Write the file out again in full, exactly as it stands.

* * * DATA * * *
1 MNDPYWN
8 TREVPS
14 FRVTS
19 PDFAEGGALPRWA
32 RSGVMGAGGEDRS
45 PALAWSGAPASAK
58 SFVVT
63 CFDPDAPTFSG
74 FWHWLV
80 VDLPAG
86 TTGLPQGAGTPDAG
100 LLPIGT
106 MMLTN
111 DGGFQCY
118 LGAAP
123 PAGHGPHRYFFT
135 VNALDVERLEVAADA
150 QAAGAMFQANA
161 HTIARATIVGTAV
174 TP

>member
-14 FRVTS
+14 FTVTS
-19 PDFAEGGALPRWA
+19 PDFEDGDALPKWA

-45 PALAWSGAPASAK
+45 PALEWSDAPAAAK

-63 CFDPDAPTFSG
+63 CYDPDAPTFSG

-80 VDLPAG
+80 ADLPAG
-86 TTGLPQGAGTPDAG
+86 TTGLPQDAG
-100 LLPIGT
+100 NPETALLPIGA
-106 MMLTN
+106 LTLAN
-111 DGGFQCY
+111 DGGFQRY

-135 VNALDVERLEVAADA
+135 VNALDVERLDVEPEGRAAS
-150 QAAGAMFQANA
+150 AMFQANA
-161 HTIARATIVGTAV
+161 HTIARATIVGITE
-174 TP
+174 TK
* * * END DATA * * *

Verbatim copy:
1 MNDPYWN
8 TREVPS
14 FRVTS
19 PDFAEGGALPRWA
32 RSGVMGAGGEDRS
45 PALAWSGAPASAK
58 SFVVT
63 CFDPDAPTFSG
74 FWHWLV
80 VDLPAG
86 TTGLPQGAGTPDAG
100 LLPIGT
106 MMLTN
111 DGGFQCY
118 LGAAP
123 PAGHGPHRYFFT
135 VNALDVERLEVAADA
150 QAAGAMFQANA
161 HTIARATIVGTAV
174 TP

>member
-14 FRVTS
+14 FTVTS
-19 PDFAEGGALPRWA
+19 PDFEDGDALPKWA

-45 PALAWSGAPASAK
+45 PALEWSDAPAAAK

-63 CFDPDAPTFSG
+63 CYDPDAPTFSG

-80 VDLPAG
+80 ADLPAG
-86 TTGLPQGAGTPDAG
+86 TTGLPQDAG
-100 LLPIGT
+100 NPETALLPIGA
-106 MMLTN
+106 LTLAN
-111 DGGFQCY
+111 DGGFQRY

-135 VNALDVERLEVAADA
+135 VNALDVERLDVEPEGRAAS
-150 QAAGAMFQANA
+150 AMFQANA
-161 HTIARATIVGTAV
+161 HTIARATIVGITE
-174 TP
+174 TK